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Advances in Bioinformatics
Volume 2012 (2012), Article ID 750214, 15 pages
Research Article

Do Peers See More in a Paper Than Its Authors?

1Pingar Research, Pingar, Auckland 1010, New Zealand
2Qatar Computing Research Institute, Qatar Foundation, Tornado Tower, Floor 10, P.O. Box 5825, Doha, Qatar
3School of Information, University of California at Berkeley, CA 94720, USA

Received 16 December 2011; Revised 17 March 2012; Accepted 5 June 2012

Academic Editor: Goran Nenadic

Copyright © 2012 Anna Divoli et al. This is an open access article distributed under the Creative Commons Attribution License, which permits unrestricted use, distribution, and reproduction in any medium, provided the original work is properly cited.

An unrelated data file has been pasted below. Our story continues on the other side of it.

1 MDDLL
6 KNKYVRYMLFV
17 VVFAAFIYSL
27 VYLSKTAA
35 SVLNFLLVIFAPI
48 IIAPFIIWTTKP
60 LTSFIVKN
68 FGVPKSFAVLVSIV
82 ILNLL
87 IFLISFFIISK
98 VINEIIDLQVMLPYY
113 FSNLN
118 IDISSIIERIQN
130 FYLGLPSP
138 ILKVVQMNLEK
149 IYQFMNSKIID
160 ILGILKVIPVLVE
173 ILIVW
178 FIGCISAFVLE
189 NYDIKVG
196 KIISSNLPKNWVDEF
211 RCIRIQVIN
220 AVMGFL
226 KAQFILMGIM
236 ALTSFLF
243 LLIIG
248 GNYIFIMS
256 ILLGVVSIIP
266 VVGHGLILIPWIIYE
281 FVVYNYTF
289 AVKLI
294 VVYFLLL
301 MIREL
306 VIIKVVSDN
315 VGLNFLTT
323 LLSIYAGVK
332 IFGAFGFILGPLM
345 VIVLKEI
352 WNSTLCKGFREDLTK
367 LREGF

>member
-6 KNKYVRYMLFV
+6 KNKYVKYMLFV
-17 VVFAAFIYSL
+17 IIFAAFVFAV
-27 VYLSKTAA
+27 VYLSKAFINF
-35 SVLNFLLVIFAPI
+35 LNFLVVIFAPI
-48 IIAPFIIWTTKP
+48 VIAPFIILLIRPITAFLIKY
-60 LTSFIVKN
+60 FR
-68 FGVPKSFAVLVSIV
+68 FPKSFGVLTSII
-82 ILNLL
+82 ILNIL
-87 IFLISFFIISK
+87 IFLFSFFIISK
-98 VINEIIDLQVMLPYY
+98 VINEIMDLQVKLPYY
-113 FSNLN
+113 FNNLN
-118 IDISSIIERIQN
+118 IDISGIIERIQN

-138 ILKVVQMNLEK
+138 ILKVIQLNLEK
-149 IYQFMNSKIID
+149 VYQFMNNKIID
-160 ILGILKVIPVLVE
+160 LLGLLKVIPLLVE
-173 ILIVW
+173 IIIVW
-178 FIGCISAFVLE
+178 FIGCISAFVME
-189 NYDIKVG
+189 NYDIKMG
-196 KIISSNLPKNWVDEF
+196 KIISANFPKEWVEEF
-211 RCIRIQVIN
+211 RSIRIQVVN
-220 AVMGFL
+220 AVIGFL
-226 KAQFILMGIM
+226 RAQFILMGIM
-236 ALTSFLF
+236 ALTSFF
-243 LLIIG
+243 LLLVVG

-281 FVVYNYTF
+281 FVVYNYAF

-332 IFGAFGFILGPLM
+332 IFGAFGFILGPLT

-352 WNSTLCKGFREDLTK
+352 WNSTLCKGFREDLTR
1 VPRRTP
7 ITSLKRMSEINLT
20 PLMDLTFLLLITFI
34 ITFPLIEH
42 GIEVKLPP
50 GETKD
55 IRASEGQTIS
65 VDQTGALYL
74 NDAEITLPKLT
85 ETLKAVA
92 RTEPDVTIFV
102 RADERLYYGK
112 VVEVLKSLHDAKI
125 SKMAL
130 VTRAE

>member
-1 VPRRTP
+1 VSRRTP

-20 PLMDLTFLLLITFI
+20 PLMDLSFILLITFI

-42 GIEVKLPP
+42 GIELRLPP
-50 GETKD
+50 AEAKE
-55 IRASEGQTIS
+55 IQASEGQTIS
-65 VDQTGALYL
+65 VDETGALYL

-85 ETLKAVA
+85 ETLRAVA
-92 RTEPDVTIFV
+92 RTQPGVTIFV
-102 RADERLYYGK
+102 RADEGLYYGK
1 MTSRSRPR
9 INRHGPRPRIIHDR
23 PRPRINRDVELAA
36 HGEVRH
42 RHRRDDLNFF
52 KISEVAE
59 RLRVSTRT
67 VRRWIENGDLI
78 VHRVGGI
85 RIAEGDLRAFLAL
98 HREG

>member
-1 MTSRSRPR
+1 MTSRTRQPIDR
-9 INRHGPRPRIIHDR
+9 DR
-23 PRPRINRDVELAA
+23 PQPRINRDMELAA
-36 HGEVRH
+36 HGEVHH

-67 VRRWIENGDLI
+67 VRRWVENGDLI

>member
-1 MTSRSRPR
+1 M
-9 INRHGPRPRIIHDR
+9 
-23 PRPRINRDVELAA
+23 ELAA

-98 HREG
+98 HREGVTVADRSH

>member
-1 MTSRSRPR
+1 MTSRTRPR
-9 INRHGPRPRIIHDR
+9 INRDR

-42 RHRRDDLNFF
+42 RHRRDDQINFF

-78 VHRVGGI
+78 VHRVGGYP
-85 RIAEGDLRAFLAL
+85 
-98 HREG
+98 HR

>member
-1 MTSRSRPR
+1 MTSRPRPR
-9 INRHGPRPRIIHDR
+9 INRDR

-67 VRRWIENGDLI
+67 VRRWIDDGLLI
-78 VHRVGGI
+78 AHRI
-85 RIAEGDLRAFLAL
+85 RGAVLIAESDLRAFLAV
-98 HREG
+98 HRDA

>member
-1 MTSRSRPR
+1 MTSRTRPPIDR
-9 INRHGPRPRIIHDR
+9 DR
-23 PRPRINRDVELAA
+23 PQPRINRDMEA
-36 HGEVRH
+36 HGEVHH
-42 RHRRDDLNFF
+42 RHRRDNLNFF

Recent years have shown a gradual shift in the content of biomedical publications that is freely accessible, from titles and abstracts to full text. This has enabled new forms of automatic text analysis and has given rise to some interesting questions: How informative is the abstract compared to the full-text? What important information in the full-text is not present in the abstract? What should a good summary contain that is not already in the abstract? Do authors and peers see an article differently? We answer these questions by comparing the information content of the abstract to that in citances—sentences containing citations to that article. We contrast the important points of an article as judged by its authors versus as seen by peers. Focusing on the area of molecular interactions, we perform manual and automatic analysis, and we find that the set of all citances to a target article not only covers most information (entities, functions, experimental methods, and other biological concepts) found in its abstract, but also contains 20% more concepts. We further present a detailed summary of the differences across information types, and we examine the effects other citations and time have on the content of citances.